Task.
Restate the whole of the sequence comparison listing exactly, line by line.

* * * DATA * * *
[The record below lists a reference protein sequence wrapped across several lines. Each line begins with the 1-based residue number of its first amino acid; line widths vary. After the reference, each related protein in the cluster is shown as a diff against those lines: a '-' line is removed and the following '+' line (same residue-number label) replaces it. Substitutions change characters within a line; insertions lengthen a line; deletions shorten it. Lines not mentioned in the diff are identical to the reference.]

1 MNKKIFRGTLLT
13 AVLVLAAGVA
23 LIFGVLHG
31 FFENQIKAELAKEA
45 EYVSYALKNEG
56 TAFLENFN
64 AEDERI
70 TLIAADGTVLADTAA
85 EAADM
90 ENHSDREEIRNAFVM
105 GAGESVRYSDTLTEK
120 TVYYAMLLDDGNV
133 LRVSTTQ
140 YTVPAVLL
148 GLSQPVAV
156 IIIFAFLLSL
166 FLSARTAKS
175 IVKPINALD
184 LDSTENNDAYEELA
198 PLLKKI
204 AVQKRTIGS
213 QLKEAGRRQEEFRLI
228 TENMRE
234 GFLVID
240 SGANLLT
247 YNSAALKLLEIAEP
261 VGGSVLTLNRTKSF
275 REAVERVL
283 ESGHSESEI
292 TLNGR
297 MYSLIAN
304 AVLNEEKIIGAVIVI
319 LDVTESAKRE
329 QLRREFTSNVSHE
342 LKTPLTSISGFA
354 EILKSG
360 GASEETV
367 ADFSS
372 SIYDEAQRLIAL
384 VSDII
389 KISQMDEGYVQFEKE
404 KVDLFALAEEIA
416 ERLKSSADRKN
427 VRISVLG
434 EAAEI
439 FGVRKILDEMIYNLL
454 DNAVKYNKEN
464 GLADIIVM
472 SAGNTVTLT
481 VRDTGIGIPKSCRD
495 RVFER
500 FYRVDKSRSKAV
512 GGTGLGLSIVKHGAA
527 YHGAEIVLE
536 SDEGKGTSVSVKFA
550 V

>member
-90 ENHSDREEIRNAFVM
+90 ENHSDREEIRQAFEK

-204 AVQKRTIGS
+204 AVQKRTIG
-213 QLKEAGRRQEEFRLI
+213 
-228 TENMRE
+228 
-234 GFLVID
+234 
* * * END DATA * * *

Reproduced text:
[The record below lists a reference protein sequence wrapped across several lines. Each line begins with the 1-based residue number of its first amino acid; line widths vary. After the reference, each related protein in the cluster is shown as a diff against those lines: a '-' line is removed and the following '+' line (same residue-number label) replaces it. Substitutions change characters within a line; insertions lengthen a line; deletions shorten it. Lines not mentioned in the diff are identical to the reference.]

1 MNKKIFRGTLLT
13 AVLVLAAGVA
23 LIFGVLHG
31 FFENQIKAELAKEA
45 EYVSYALKNEG
56 TAFLENFN
64 AEDERI
70 TLIAADGTVLADTAA
85 EAADM
90 ENHSDREEIRNAFVM
105 GAGESVRYSDTLTEK
120 TVYYAMLLDDGNV
133 LRVSTTQ
140 YTVPAVLL
148 GLSQPVAV
156 IIIFAFLLSL
166 FLSARTAKS
175 IVKPINALD
184 LDSTENNDAYEELA
198 PLLKKI
204 AVQKRTIGS
213 QLKEAGRRQEEFRLI
228 TENMRE
234 GFLVID
240 SGANLLT
247 YNSAALKLLEIAEP
261 VGGSVLTLNRTKSF
275 REAVERVL
283 ESGHSESEI
292 TLNGR
297 MYSLIAN
304 AVLNEEKIIGAVIVI
319 LDVTESAKRE
329 QLRREFTSNVSHE
342 LKTPLTSISGFA
354 EILKSG
360 GASEETV
367 ADFSS
372 SIYDEAQRLIAL
384 VSDII
389 KISQMDEGYVQFEKE
404 KVDLFALAEEIA
416 ERLKSSADRKN
427 VRISVLG
434 EAAEI
439 FGVRKILDEMIYNLL
454 DNAVKYNKEN
464 GLADIIVM
472 SAGNTVTLT
481 VRDTGIGIPKSCRD
495 RVFER
500 FYRVDKSRSKAV
512 GGTGLGLSIVKHGAA
527 YHGAEIVLE
536 SDEGKGTSVSVKFA
550 V

>member
-90 ENHSDREEIRNAFVM
+90 ENHSDREEIRQAFEK

-204 AVQKRTIGS
+204 AVQKRTIG
-213 QLKEAGRRQEEFRLI
+213 
-228 TENMRE
+228 
-234 GFLVID
+234 